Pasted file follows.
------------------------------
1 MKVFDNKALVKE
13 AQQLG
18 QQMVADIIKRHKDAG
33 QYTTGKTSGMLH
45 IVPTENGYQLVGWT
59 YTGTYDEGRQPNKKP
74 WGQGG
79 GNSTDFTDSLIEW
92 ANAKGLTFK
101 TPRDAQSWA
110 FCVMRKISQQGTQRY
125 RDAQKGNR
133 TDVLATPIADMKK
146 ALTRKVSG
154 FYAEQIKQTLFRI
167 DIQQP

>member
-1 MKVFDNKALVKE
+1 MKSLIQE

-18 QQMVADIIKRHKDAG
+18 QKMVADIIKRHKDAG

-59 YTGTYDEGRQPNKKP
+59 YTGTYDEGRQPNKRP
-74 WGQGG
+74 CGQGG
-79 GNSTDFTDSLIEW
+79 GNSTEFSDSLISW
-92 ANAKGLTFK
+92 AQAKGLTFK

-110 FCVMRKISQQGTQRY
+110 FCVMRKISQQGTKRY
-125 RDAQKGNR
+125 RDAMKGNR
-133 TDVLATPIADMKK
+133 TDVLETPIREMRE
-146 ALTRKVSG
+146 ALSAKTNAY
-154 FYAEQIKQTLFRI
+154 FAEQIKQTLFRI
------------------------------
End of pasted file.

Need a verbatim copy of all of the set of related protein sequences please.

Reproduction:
1 MKVFDNKALVKE
13 AQQLG
18 QQMVADIIKRHKDAG
33 QYTTGKTSGMLH
45 IVPTENGYQLVGWT
59 YTGTYDEGRQPNKKP
74 WGQGG
79 GNSTDFTDSLIEW
92 ANAKGLTFK
101 TPRDAQSWA
110 FCVMRKISQQGTQRY
125 RDAQKGNR
133 TDVLATPIADMKK
146 ALTRKVSG
154 FYAEQIKQTLFRI
167 DIQQP

>member
-1 MKVFDNKALVKE
+1 MKSLIQE

-18 QQMVADIIKRHKDAG
+18 QKMVADIIKRHKDAG

-59 YTGTYDEGRQPNKKP
+59 YTGTYDEGRQPNKRP
-74 WGQGG
+74 CGQGG
-79 GNSTDFTDSLIEW
+79 GNSTEFSDSLISW
-92 ANAKGLTFK
+92 AQAKGLTFK

-110 FCVMRKISQQGTQRY
+110 FCVMRKISQQGTKRY
-125 RDAQKGNR
+125 RDAMKGNR
-133 TDVLATPIADMKK
+133 TDVLETPIREMRE
-146 ALTRKVSG
+146 ALSAKTNAY
-154 FYAEQIKQTLFRI
+154 FAEQIKQTLFRI